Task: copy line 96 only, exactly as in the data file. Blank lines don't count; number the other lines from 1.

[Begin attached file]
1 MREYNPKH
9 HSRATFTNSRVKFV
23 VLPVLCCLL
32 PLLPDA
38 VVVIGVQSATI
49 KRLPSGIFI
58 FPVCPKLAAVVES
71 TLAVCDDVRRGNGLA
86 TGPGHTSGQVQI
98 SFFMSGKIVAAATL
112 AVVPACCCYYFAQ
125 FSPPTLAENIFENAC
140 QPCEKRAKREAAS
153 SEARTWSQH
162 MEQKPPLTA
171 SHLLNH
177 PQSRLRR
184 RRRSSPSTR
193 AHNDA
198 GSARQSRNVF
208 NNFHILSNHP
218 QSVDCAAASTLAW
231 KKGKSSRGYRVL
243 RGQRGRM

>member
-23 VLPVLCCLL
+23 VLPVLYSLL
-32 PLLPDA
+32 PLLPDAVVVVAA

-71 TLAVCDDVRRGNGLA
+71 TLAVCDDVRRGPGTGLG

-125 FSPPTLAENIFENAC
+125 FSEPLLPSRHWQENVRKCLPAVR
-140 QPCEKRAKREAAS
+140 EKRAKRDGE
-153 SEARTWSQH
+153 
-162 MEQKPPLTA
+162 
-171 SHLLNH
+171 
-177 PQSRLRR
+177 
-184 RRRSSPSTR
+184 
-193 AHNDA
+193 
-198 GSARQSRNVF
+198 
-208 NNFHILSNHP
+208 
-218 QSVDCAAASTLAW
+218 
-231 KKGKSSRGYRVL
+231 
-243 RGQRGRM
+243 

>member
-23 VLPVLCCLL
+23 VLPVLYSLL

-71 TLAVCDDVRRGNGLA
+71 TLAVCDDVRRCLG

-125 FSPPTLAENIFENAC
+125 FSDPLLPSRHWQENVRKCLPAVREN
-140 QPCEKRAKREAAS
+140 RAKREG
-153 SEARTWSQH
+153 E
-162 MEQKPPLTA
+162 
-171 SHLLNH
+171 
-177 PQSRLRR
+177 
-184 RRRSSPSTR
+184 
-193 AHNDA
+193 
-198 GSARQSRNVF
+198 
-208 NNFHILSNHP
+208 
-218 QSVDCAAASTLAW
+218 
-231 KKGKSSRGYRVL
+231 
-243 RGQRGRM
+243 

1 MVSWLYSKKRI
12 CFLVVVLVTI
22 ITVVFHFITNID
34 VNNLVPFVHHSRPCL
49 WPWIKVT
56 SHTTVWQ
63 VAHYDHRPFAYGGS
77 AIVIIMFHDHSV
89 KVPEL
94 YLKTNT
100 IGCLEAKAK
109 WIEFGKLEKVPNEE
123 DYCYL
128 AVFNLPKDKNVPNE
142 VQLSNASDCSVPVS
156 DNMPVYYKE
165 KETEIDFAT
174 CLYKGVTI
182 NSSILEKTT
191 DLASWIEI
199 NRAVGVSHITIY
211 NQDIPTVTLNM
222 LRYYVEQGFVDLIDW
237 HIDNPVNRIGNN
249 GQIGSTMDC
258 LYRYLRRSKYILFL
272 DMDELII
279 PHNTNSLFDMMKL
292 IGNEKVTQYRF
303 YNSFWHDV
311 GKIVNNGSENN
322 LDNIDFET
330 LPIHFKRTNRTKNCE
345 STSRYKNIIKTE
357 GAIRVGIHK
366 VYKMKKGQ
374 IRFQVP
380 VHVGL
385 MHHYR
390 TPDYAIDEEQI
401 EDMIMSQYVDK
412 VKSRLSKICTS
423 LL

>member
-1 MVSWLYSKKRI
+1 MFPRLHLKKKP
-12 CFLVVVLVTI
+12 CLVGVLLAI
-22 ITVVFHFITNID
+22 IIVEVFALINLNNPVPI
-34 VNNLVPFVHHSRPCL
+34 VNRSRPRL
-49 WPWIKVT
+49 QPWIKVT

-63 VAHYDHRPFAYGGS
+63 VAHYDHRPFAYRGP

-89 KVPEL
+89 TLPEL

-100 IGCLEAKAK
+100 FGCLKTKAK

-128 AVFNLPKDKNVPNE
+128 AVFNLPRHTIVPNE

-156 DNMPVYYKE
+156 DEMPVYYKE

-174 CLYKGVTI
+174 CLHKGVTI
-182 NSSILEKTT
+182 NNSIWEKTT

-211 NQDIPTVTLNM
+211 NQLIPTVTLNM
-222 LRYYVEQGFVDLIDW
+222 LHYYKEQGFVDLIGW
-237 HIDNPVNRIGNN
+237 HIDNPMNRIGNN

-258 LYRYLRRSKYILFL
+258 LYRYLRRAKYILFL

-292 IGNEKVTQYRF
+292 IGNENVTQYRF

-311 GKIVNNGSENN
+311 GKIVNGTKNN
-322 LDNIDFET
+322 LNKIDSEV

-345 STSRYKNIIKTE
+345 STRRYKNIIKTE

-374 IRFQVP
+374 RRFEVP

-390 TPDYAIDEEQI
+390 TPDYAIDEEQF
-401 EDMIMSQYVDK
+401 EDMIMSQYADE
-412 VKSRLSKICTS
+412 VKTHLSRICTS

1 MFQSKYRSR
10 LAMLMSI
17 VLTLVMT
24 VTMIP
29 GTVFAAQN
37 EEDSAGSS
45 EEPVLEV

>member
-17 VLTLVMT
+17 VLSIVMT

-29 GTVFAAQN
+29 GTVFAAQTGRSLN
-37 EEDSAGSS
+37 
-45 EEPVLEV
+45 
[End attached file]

77 AIVIIMFHDHSV